Improper pruning techniques and tree topping can weaken the elm tree, creating a hazard and increase the risk of attracting EBBs. To avoid spreading DED, all equipment must be sterilized before pruning a different elm tree. To sterilize your tools, use methyl hydrate, a 25% solution of bleach and water, or a 70% concentrate of rubbing alcohol. Note that bleach can rust iron-based tools.

DED Confirmation

Before any DED suspect tree is removed, the presence of the Dutch elm disease fungus must be confirmed. All DED suspect elm trees must be sampled properly and the samples sent to a lab approved by the Alberta Agriculture and Forestry for confirmation testing. Suspect DED samples are tested at no cost to sender. Suspect DED sample instructions can be found on www.stopded.org and click on “Sampling Procedures”. Call the STOPDED hotline at 1-877-837-3567 for more instructions.

Elm Tree Removal

An elm tree can be removed at any time of the year as long as it is immediately disposed. (See 5. below) Elm tree removal means to remove the trunk and all other parts of a tree including the stump

When an elm tree has tested positive for DED, the tree must be removed immediately and properly disposed. (See 5. below.) The stump must also be properly treated. (See 7. below) Prompt removal of infected trees is an imperative first step in slowing down the spread of DED. To eliminate EBB breeding material, remove all dead and dying elm trees regardless of the reason for their poor condition.

Elm Wood Disposal

Elm wood cannot be stored, or transported unless in route to the closest elm wood disposal site. All elm wood must be properly disposed of immediately by either burning of or burying to a minimum depth of 25 cm. If elm wood is uninfected with DED, another option is chipping. (see 6. below) Immediate disposal of the elm wood ensures the destruction of overwintering beetle larval broods and adults and eliminates EEB breeding material. Every municipality must designate a disposal site where elm wood may be burned or buried.

Elm Chipping

If an elm tree is diagnosed with DED, all wood must be burned or buried. It cannot be chipped. Elm wood not infected with DED may be chipped into pieces not more than 5 cm. Larger elm wood chips can harbor the vector. Chips must be destroyed or stock pile for at least one year before using them in a landscape setting. Elm wood chips give off an odor that will attract the vector, therefore must only be used on trails, shrub beds and as animal bedding in areas where elm trees are not growing nearby.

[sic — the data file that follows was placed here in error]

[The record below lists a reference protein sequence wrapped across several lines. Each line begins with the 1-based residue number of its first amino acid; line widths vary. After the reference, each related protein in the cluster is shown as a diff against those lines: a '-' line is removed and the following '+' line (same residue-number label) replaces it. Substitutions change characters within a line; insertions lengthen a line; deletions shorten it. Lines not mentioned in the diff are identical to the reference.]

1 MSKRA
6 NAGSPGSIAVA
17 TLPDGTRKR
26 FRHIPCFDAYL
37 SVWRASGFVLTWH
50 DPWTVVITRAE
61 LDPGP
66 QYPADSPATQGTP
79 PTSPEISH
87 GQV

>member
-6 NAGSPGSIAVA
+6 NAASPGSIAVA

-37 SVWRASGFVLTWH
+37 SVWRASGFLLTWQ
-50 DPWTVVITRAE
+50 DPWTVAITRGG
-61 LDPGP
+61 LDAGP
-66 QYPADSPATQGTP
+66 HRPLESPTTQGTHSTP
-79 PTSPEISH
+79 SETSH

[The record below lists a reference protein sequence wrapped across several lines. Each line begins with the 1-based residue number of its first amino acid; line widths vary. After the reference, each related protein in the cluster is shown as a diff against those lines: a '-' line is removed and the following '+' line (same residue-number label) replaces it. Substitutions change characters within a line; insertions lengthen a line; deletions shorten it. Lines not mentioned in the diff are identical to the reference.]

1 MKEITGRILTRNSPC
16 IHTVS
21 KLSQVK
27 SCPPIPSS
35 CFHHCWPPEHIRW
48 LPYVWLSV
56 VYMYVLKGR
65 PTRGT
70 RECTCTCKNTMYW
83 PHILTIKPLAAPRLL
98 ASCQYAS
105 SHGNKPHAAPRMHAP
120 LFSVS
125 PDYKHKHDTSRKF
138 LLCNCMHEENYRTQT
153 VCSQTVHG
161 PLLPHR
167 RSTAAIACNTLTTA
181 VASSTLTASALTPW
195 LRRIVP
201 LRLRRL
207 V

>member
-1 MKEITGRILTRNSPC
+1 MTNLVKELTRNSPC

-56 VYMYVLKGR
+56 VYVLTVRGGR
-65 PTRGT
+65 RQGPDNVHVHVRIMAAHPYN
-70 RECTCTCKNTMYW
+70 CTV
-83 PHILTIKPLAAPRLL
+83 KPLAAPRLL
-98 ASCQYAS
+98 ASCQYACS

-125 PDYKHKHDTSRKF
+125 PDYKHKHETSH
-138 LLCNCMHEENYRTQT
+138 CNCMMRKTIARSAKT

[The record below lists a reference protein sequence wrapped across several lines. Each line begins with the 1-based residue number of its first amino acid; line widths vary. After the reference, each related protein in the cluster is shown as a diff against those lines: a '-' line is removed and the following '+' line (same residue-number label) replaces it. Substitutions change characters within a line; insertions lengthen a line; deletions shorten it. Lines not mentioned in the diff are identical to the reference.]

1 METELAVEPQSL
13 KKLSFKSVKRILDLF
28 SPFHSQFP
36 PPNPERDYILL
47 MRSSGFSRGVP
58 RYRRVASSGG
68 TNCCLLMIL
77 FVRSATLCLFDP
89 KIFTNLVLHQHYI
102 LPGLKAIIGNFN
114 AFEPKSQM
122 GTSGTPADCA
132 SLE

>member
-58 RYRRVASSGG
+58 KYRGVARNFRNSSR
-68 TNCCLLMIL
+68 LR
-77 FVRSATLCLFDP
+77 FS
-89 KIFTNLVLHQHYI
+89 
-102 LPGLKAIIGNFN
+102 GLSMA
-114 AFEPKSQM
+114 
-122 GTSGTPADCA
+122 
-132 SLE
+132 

Elm Stump Treatment

All elm stump must be properly destroyed. A freshly cut stump with the bark still intact, gives off the same scent of a dead or dying tree. The remaining stump from a DED infected tree can also produce infected shoots. Remove the stump to a minimum depth of 10 cm below the soil line and fill the hole with soil or treat the elm tree stump in a manner satisfactory to an inspector.

Hazard Tree

Hazard elm tree is defined as a stressed tree that has deteriorated to the point of making it capable of supporting elm bark beetle habitation and breeding. There are many reasons why a tree may become a hazard such as environmental causes or improper pruning such as topping. If an inspector has declared an elm tree to be a hazard, the tree must be removed and properly disposed of. (see 4. and 5. above)

Dangerous Branch or Whole Tree

Dangerous is defined as a branch or a whole tree that could negatively affect human safety or cause property damage. In the event an elm branch is damaged making it dangerous during the elm pruning ban, corrective pruning can only be done to the dangerous branch with inspector approval. A dangerous tree can be removed at any time of the year without inspector approval. (see 4. above) A dangerous tree is only a concern to DED prevention/control if it becomes a hazard. (8. above) All elm material must be properly disposed of. (see 5. above)

Life, Work and Leisure in Lesser Slave River

By the 1930s there was substantial activity in the Chisholm, Smith and Sawridge areas. Logging trains brought heavy shipments of logs to the sawmill in Chisholm, providing many jobs for newcomers to the area. Visit the Municipal History section to learn more about our region's rich heritage.
Legendary Lesser Slave River



Weed & Vegetation

Weed Control Partnership Program